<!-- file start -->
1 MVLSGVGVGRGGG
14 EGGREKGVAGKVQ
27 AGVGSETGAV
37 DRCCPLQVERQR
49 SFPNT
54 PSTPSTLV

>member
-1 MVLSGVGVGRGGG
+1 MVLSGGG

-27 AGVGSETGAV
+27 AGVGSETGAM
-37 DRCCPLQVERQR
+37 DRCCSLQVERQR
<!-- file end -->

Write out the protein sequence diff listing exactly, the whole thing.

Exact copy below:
1 MVLSGVGVGRGGG
14 EGGREKGVAGKVQ
27 AGVGSETGAV
37 DRCCPLQVERQR
49 SFPNT
54 PSTPSTLV

>member
-1 MVLSGVGVGRGGG
+1 MVLSGGG

-27 AGVGSETGAV
+27 AGVGSETGAM
-37 DRCCPLQVERQR
+37 DRCCSLQVERQR